If you have stopped taking hundreds of thousands of Americans with kidney arteries, you can try to check the drug before noise angioplasty to open. The process is not economically efficient, and surprisingly high risk, a study has found.
The National Kidney Foundation estimates more than 250,000 Americans have the narrowing of the arteries that supply blood to the kidneys. It is usually the accumulation of fatty plaque, especially in people aged 50 years and may cause or lead to high blood pressure and sometimes kidney failure. Each year, one in six patients died from the disease.
Submitted about 16 percent of patients newly diagnosed with obstacles in the kidney, blood vessels, pottery, or sometimes a more invasive bypass surgery. But quickly the blood vessels can be cleaned and given a dangerous error, according to a study, and some experts.
Doctors in several British hospitals and universities in comparison with patients with severe renal artery obstruction, in which drugs with a group received the same drug and underwent angioplasty for the treatment admit catheter threaded through the artery blockage. The angioplasty group fared no better, and some of these patients suffered serious complications, including death and mutilation.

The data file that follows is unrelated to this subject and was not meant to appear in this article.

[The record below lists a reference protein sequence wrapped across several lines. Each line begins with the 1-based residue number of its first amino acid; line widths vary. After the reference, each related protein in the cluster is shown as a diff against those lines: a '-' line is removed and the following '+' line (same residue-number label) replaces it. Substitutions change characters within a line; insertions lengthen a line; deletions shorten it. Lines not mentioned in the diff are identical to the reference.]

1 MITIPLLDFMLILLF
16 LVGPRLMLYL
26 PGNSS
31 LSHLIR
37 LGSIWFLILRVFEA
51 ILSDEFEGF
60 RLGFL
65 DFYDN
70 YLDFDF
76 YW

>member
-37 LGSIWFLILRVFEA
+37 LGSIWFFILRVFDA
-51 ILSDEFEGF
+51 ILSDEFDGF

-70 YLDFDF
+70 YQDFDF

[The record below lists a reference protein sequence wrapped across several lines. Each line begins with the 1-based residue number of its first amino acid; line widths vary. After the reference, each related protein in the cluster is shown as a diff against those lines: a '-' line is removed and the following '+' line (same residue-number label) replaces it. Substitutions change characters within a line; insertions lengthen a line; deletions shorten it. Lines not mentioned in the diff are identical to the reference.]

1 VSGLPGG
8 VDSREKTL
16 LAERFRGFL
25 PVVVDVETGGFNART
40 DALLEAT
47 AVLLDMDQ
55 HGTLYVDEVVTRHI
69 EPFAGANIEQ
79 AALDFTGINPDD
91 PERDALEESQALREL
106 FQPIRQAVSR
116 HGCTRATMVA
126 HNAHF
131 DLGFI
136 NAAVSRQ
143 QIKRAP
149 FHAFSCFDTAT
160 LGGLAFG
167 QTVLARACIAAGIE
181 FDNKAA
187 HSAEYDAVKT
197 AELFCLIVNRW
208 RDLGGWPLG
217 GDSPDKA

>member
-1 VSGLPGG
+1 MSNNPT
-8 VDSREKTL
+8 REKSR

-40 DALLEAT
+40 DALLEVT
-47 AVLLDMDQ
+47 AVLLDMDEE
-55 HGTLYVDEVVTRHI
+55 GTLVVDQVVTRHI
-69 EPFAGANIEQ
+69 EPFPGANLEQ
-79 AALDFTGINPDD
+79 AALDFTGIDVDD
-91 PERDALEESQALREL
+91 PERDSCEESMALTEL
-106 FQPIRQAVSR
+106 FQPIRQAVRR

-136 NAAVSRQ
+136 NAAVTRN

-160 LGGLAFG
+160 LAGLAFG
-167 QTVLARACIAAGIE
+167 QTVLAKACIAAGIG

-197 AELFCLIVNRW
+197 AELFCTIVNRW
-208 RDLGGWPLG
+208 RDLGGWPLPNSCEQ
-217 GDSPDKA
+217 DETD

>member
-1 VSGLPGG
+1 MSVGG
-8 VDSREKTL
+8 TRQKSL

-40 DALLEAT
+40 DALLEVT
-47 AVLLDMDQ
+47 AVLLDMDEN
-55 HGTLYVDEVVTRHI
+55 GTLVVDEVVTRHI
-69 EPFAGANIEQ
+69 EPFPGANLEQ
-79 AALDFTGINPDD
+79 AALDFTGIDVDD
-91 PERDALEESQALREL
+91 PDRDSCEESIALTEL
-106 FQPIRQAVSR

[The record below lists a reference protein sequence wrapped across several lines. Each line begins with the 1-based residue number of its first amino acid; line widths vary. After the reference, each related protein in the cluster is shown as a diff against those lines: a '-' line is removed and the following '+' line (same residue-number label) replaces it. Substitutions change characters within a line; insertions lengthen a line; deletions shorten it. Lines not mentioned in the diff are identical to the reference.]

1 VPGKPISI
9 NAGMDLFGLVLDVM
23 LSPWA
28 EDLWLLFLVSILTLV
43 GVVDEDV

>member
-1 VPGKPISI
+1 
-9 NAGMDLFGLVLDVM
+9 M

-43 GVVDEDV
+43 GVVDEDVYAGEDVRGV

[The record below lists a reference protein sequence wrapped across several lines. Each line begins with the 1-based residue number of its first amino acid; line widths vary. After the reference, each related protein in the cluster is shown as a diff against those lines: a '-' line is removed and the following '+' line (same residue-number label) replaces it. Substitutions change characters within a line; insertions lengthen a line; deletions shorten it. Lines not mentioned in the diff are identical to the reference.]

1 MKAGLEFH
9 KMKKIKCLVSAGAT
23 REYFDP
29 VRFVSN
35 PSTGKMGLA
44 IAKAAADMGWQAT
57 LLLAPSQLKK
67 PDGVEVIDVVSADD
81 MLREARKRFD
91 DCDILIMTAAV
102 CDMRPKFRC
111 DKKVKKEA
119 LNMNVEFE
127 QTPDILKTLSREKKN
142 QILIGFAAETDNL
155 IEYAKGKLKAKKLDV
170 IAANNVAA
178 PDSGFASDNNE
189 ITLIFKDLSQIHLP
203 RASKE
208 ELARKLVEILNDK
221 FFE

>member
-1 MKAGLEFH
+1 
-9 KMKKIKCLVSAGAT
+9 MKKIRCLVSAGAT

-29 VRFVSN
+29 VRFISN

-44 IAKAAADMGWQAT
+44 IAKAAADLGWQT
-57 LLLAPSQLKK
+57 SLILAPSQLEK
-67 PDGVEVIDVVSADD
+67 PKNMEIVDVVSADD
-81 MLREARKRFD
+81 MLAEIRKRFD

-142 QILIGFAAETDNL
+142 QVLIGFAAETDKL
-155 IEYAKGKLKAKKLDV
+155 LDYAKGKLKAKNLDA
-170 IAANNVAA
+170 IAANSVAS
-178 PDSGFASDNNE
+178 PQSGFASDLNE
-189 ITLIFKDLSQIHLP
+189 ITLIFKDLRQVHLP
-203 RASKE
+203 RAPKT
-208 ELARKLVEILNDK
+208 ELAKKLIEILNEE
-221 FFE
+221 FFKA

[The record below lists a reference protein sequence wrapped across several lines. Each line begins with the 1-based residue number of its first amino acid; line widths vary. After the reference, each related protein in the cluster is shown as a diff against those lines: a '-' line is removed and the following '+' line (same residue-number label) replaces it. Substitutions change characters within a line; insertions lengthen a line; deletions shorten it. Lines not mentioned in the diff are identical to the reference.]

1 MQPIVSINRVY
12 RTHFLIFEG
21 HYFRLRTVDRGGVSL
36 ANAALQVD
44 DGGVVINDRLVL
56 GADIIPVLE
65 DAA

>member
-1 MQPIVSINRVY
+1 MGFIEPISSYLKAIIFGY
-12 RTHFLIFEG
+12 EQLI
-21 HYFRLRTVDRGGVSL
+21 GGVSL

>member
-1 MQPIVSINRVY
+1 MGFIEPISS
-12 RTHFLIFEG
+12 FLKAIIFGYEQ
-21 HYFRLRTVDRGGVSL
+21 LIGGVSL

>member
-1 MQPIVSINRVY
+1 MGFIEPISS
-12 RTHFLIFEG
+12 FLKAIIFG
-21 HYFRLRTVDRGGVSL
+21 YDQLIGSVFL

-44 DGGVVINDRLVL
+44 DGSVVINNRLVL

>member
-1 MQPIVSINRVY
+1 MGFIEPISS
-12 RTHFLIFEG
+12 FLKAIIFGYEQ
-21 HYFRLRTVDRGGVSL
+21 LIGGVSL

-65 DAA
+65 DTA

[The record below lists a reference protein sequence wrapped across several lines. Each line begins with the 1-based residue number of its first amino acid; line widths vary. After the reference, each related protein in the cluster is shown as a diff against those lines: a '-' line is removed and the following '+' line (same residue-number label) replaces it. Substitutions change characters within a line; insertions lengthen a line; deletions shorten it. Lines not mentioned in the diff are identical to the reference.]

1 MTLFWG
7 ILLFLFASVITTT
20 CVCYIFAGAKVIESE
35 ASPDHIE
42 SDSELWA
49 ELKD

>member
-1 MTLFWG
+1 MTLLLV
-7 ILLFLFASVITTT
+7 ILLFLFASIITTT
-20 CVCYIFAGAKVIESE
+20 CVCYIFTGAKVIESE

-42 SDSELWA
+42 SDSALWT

He said doctors believe that some treatments have obvious benefits, but recently a series of studies, as conventional wisdom in his head. This means that health care is wasted precious U.S. dollars, and patients undergoing unnecessary procedures and risks.
The study of the Thursday New England Journal of Medicine published, all patients treated with drugs to lower cholesterol, blood clots, control blood pressure and prevention.
Nearly 400 drugs only. An additional 335 patients undergoing angioplasty also more frequent clogging of the arteries of the heart.
Almost all of them inserted a stent, a small wire mesh scaffold preserve renal artery open.
After averaging almost three years, the researchers found both groups showed a similar number of deaths, the operation had had a heart attack, stroke, heart failure and reduction of kidney transplant or dialysis early. But 20 percent of patients had complications of angioplasty in the first month, including two deaths, three amputation of the feet or limbs, five cases of sudden kidney failure and four hospital stays for internal bleeding.
Overall, patients in both groups had similar rates of heart and kidney problems and death throughout the study.
This report is the first indication that drugs can produce equivalent results of angioplasty, said Dr. Leslie Lively, a spokesman for the Kidney Foundation. He said a U.S. study is the same issue.
The President of the Foundation, Dr. Bryan Becker, said the patient has not received angioplasty may have better performance because blockages in small blood vessels in addition to the large blood vessels supplying the block kidney had been removed.
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